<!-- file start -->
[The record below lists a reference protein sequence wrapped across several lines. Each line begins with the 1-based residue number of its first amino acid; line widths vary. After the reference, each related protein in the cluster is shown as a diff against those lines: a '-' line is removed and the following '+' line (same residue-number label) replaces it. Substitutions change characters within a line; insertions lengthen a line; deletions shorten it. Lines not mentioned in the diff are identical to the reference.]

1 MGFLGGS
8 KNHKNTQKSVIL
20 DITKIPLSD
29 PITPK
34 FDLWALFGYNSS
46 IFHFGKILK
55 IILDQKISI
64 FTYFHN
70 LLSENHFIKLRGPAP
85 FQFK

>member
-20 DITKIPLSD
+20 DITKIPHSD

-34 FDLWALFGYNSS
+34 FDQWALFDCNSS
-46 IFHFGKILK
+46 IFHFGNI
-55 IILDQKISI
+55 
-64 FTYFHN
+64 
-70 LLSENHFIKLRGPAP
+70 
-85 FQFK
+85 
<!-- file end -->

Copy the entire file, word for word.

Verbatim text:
[The record below lists a reference protein sequence wrapped across several lines. Each line begins with the 1-based residue number of its first amino acid; line widths vary. After the reference, each related protein in the cluster is shown as a diff against those lines: a '-' line is removed and the following '+' line (same residue-number label) replaces it. Substitutions change characters within a line; insertions lengthen a line; deletions shorten it. Lines not mentioned in the diff are identical to the reference.]

1 MGFLGGS
8 KNHKNTQKSVIL
20 DITKIPLSD
29 PITPK
34 FDLWALFGYNSS
46 IFHFGKILK
55 IILDQKISI
64 FTYFHN
70 LLSENHFIKLRGPAP
85 FQFK

>member
-20 DITKIPLSD
+20 DITKIPHSD

-34 FDLWALFGYNSS
+34 FDQWALFDCNSS
-46 IFHFGKILK
+46 IFHFGNI
-55 IILDQKISI
+55 
-64 FTYFHN
+64 
-70 LLSENHFIKLRGPAP
+70 
-85 FQFK
+85 